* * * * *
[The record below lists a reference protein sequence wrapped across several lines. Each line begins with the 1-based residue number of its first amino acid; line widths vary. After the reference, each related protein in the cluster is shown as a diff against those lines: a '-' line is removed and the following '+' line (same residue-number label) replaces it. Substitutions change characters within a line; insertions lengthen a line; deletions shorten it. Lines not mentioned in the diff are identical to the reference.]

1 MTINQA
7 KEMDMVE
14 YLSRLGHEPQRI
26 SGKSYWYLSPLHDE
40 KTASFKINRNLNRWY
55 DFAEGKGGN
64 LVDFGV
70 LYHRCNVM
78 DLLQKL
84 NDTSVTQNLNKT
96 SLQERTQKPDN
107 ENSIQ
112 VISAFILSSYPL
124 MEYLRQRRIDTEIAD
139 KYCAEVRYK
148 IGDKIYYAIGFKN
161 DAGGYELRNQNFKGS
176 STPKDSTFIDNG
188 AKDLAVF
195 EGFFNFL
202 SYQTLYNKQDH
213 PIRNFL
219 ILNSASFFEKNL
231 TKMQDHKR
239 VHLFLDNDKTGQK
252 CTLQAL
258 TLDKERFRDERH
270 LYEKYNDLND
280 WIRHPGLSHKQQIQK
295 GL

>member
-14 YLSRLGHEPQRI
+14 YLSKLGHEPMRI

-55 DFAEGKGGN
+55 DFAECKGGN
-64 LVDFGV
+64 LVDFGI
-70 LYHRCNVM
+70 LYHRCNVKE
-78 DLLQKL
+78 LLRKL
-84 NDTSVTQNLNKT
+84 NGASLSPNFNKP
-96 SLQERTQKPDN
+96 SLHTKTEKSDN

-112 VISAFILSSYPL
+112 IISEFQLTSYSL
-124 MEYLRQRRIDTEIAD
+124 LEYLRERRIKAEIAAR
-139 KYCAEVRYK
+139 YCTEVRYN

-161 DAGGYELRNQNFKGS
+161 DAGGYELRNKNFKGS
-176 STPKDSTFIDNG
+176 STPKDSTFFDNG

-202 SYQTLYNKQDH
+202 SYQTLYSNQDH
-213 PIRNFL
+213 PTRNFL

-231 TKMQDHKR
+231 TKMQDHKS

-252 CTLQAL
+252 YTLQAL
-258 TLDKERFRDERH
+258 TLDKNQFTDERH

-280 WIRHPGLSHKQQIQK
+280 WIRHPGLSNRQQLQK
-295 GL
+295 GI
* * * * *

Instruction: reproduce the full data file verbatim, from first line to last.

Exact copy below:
[The record below lists a reference protein sequence wrapped across several lines. Each line begins with the 1-based residue number of its first amino acid; line widths vary. After the reference, each related protein in the cluster is shown as a diff against those lines: a '-' line is removed and the following '+' line (same residue-number label) replaces it. Substitutions change characters within a line; insertions lengthen a line; deletions shorten it. Lines not mentioned in the diff are identical to the reference.]

1 MTINQA
7 KEMDMVE
14 YLSRLGHEPQRI
26 SGKSYWYLSPLHDE
40 KTASFKINRNLNRWY
55 DFAEGKGGN
64 LVDFGV
70 LYHRCNVM
78 DLLQKL
84 NDTSVTQNLNKT
96 SLQERTQKPDN
107 ENSIQ
112 VISAFILSSYPL
124 MEYLRQRRIDTEIAD
139 KYCAEVRYK
148 IGDKIYYAIGFKN
161 DAGGYELRNQNFKGS
176 STPKDSTFIDNG
188 AKDLAVF
195 EGFFNFL
202 SYQTLYNKQDH
213 PIRNFL
219 ILNSASFFEKNL
231 TKMQDHKR
239 VHLFLDNDKTGQK
252 CTLQAL
258 TLDKERFRDERH
270 LYEKYNDLND
280 WIRHPGLSHKQQIQK
295 GL

>member
-14 YLSRLGHEPQRI
+14 YLSKLGHEPMRI

-55 DFAEGKGGN
+55 DFAECKGGN
-64 LVDFGV
+64 LVDFGI
-70 LYHRCNVM
+70 LYHRCNVKE
-78 DLLQKL
+78 LLRKL
-84 NDTSVTQNLNKT
+84 NGASLSPNFNKP
-96 SLQERTQKPDN
+96 SLHTKTEKSDN

-112 VISAFILSSYPL
+112 IISEFQLTSYSL
-124 MEYLRQRRIDTEIAD
+124 LEYLRERRIKAEIAAR
-139 KYCAEVRYK
+139 YCTEVRYN

-161 DAGGYELRNQNFKGS
+161 DAGGYELRNKNFKGS
-176 STPKDSTFIDNG
+176 STPKDSTFFDNG

-202 SYQTLYNKQDH
+202 SYQTLYSNQDH
-213 PIRNFL
+213 PTRNFL

-231 TKMQDHKR
+231 TKMQDHKS

-252 CTLQAL
+252 YTLQAL
-258 TLDKERFRDERH
+258 TLDKNQFTDERH

-280 WIRHPGLSHKQQIQK
+280 WIRHPGLSNRQQLQK
-295 GL
+295 GI